Mauritania i// (Arabic: موريتانيا Mūrītānyā; Berber: Muritanya / Agawej; Wolof: Gànnaar; Soninke: Murutaane; Pulaar: Moritani; French: Mauritanie), officially the Islamic Republic of Mauritania, is an Arab Maghreb country in West Africa. It is bordered by the Atlantic Ocean in the west, by Western Sahara in the north, by Algeria in the northeast, by Mali in the east and southeast, and by Senegal in the southwest. It is named after the ancient Berber Kingdom of Mauretania, which later became a province of the Roman Empire, even though the modern Mauritania covers a territory far to the south of the old Berber kingdom that had no relation with it. The capital and largest city is Nouakchott, located on the Atlantic coast.
Chinguetti (Arabic: شنقيط Šenqīṭ) is a ksar or medieval trading centre in northern Mauritania, lying on the Adrar Plateau east of Atar.
Founded in the 13th century, as the center of several trans-Saharan trade routes, this tiny city continues to attract a handful of visitors who admire its spare architecture, exotic scenery and ancient libraries. The city is seriously threatened by the encroaching desert; high sand dunes mark the western boundary and several houses have been abandoned to the encroaching sand.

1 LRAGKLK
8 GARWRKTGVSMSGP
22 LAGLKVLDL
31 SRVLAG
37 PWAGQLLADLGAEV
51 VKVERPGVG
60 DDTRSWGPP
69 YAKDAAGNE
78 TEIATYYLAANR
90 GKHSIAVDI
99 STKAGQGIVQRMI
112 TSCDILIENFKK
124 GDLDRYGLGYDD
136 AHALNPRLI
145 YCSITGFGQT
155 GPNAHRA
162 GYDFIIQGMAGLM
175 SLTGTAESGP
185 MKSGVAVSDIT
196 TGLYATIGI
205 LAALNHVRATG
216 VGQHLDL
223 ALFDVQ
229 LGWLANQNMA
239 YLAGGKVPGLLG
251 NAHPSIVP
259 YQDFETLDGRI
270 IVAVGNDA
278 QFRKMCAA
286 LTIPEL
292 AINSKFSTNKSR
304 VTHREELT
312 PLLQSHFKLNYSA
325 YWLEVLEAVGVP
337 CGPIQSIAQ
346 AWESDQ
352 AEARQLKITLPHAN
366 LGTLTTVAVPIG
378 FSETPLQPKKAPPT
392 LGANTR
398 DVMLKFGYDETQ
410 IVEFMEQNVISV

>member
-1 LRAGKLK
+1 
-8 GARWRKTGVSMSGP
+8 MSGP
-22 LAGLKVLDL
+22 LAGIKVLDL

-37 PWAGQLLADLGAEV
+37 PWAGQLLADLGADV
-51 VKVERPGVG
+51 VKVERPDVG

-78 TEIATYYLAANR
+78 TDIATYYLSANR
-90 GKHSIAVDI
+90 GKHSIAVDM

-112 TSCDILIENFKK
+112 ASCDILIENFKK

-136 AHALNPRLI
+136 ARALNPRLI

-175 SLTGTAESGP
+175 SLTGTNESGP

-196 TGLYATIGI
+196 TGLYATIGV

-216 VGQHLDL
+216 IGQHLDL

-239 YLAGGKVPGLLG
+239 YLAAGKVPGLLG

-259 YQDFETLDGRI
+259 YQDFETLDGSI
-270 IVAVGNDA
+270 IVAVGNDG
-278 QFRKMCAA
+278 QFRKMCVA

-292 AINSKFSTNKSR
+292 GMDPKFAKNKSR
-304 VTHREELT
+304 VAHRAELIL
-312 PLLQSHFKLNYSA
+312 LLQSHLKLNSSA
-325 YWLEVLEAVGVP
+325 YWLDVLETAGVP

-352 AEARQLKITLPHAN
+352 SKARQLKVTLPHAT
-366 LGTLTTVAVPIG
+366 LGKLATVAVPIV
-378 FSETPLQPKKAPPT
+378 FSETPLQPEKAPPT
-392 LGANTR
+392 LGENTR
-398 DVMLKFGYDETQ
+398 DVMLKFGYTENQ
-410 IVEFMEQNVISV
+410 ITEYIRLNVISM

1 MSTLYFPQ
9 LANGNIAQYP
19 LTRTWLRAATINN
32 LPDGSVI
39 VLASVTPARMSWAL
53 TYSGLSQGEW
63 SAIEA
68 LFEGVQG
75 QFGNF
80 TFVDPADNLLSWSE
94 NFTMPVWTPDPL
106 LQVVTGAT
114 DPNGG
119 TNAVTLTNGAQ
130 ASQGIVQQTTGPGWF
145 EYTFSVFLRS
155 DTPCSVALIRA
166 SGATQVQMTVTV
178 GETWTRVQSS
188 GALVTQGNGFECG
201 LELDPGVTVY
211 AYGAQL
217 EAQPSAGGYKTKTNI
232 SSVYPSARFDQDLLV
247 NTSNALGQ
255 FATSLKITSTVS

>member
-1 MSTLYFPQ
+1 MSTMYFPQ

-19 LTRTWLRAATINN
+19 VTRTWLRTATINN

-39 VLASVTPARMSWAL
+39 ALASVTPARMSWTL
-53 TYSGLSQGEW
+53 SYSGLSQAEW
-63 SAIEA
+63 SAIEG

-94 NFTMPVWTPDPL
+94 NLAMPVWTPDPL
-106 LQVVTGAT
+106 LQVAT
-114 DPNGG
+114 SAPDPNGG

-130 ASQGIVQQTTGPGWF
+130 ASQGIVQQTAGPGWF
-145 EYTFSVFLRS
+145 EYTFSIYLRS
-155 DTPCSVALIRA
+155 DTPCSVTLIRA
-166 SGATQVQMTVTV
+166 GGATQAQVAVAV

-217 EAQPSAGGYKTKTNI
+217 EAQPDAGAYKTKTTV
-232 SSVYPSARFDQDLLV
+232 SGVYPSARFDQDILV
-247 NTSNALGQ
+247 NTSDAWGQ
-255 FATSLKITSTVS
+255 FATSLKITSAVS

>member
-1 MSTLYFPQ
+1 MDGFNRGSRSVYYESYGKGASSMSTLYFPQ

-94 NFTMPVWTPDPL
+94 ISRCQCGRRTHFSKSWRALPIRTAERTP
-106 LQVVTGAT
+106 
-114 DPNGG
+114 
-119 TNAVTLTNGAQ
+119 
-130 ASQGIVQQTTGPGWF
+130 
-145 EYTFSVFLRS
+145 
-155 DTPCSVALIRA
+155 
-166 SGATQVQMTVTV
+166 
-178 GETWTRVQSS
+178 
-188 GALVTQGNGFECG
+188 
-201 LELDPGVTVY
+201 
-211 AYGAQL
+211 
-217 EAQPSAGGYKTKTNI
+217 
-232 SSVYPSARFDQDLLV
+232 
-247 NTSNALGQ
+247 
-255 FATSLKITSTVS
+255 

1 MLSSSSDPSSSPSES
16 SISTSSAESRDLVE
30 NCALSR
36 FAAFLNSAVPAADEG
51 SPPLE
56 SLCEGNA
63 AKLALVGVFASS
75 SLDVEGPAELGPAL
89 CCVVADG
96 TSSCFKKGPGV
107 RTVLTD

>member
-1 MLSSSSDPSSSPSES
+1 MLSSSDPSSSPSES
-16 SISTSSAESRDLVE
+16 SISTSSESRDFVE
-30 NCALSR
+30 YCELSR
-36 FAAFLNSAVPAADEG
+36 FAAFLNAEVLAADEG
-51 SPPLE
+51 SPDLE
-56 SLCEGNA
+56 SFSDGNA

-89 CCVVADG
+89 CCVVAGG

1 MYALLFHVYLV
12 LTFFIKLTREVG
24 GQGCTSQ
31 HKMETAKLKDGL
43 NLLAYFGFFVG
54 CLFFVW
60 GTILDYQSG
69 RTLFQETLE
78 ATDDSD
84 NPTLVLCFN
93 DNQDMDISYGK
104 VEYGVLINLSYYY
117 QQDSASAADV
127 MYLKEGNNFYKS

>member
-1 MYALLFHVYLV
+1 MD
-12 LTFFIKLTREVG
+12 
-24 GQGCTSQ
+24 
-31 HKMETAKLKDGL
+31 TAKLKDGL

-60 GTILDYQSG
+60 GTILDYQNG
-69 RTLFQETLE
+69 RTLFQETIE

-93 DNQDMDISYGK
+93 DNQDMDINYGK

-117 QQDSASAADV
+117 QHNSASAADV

The indigenous Saharan architecture of older sectors of the city features reddish dry stone and mud-brick houses, featuring flat roofs timbered from palms. Many of the older houses feature hand-hewn doors cut from massive ancient acacia trees that have long disappeared from the surroundings. Many homes include courtyards or patios that crowd along narrow streets leading to the central mosque.
Notable buildings in the town include The Friday Mosque of Chinguetti,an ancient structure of dry stone featuring a square minaret capped with five ostrich egg finials; the former French Foreign Legion fortress; and a tall watertower. The old quarter of the Chinguetti is home to five important manuscript libraries of scientific and Qur'anic texts, with many dating from the later Middle Ages.